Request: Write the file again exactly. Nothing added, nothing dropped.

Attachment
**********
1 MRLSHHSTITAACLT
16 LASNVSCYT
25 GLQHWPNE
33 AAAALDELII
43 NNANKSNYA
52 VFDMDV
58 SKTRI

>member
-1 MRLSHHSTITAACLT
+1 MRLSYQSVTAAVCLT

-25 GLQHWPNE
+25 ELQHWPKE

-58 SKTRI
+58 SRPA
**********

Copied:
1 MRLSHHSTITAACLT
16 LASNVSCYT
25 GLQHWPNE
33 AAAALDELII
43 NNANKSNYA
52 VFDMDV
58 SKTRI

>member
-1 MRLSHHSTITAACLT
+1 MRLSYQSVTAAVCLT

-25 GLQHWPNE
+25 ELQHWPKE

-58 SKTRI
+58 SRPA